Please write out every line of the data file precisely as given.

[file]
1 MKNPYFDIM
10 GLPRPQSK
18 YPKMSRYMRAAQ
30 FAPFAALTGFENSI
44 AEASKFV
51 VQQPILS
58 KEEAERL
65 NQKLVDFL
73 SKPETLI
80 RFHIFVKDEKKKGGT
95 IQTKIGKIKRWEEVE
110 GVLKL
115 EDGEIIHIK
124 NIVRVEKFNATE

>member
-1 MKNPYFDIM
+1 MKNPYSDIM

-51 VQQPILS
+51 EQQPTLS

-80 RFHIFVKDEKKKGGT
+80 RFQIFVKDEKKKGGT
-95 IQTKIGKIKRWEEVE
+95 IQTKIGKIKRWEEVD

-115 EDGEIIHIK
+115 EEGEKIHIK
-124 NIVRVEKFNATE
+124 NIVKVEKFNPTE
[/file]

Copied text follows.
1 MKNPYFDIM
10 GLPRPQSK
18 YPKMSRYMRAAQ
30 FAPFAALTGFENSI
44 AEASKFV
51 VQQPILS
58 KEEAERL
65 NQKLVDFL
73 SKPETLI
80 RFHIFVKDEKKKGGT
95 IQTKIGKIKRWEEVE
110 GVLKL
115 EDGEIIHIK
124 NIVRVEKFNATE

>member
-1 MKNPYFDIM
+1 MKNPYSDIM

-51 VQQPILS
+51 EQQPTLS

-80 RFHIFVKDEKKKGGT
+80 RFQIFVKDEKKKGGT
-95 IQTKIGKIKRWEEVE
+95 IQTKIGKIKRWEEVD

-115 EDGEIIHIK
+115 EEGEKIHIK
-124 NIVRVEKFNATE
+124 NIVKVEKFNPTE